British Cycling boss Shane Sutton has said the Manxman will have to leave the Tour de France early if he wants to compete at the Olympics and Boardman also wants him to focus fully on the track.
But will Cavendish agree to abandon his commitment to ride the Tour for his Dimension Data team, possibly sacrificing his chance of wearing the yellow jersey for the fist time in the process?
“What I’d do with Mark is say ‘if you do these things you can go to Rio’,” says Boardman. “Those things would be commit to track first, commit four months to the track, and if you do those things you can go and, I suspect, Mark will look at all the responsibilities he’s got and say ‘I can’t do that’.
“But I would give him the choice, give somebody the opportunity to succeed. He’s trying to do what these guys have spent four years doing in just six months. He’s a class act, but it’s almost disrespectful to these guys to believe that that can happen in six months.”
The British team have options, too. Three riders have qualified for the omnium – Cavendish included – and one of those, Dibben, won a world title on Friday. The 22-year-old Dibben, a rider of great potential according to Boardman, is also the stronger of the two in the team pursuit.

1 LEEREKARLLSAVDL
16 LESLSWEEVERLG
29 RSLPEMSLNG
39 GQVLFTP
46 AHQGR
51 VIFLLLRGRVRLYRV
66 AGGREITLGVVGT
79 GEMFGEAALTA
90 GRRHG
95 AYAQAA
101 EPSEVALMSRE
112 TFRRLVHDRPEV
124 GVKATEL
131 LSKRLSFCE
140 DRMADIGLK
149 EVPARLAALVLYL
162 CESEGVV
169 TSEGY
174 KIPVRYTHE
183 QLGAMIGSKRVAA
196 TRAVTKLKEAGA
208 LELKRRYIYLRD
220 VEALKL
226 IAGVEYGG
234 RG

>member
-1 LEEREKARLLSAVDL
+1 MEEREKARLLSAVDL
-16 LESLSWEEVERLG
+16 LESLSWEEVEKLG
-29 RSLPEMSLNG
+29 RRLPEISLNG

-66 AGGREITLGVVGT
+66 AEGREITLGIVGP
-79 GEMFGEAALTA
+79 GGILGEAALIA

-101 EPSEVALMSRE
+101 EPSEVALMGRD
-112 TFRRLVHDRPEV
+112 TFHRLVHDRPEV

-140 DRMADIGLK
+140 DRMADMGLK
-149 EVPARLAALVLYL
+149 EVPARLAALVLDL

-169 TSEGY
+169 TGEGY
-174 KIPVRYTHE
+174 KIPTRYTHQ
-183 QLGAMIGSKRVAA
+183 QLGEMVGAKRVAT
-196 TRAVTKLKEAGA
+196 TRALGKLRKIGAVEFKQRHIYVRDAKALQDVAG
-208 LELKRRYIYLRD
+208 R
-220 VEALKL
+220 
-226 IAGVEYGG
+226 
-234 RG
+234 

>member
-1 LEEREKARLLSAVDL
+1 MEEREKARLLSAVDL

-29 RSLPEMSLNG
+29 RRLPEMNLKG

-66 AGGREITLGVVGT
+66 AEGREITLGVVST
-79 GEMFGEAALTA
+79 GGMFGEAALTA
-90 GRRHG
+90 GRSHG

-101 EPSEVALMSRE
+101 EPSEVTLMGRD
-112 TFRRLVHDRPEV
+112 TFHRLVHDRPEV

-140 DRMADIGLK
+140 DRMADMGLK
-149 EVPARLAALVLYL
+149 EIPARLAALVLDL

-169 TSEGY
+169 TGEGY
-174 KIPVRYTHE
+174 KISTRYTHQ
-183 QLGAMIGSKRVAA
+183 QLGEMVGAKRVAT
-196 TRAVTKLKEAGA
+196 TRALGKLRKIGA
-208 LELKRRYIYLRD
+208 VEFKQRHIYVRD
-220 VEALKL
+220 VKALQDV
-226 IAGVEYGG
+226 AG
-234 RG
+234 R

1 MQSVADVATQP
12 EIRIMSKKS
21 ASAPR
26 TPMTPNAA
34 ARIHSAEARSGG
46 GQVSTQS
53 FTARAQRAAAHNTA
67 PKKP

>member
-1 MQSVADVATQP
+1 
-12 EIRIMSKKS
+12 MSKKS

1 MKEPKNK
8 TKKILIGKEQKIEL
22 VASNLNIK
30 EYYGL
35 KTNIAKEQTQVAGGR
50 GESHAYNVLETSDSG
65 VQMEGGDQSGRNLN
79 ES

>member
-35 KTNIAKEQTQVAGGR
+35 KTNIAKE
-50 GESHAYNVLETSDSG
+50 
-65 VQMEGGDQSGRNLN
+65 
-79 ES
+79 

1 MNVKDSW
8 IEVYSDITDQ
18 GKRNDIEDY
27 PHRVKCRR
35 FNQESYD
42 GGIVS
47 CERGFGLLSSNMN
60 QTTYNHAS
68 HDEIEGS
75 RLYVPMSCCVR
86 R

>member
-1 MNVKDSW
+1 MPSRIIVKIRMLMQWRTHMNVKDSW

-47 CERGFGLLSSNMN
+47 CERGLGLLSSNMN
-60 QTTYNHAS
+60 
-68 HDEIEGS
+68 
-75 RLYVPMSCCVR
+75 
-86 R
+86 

Will Britain continue to dominate?
British Cycling fans would be content to hear the national anthem ring around various Olympic velodromes in perpetuity, but were Britain to continue to trample over their rivals as they have done in the recent past they may end up killing off their competitors for good.
“The French are struggling to find cash to hire track time,” explains Boardman. “Nations won’t invest in teams which aren’t delivering so it’s not good for the sport for one nation to be so dominant for so long. In a sense, it’s good that it’s spread around.”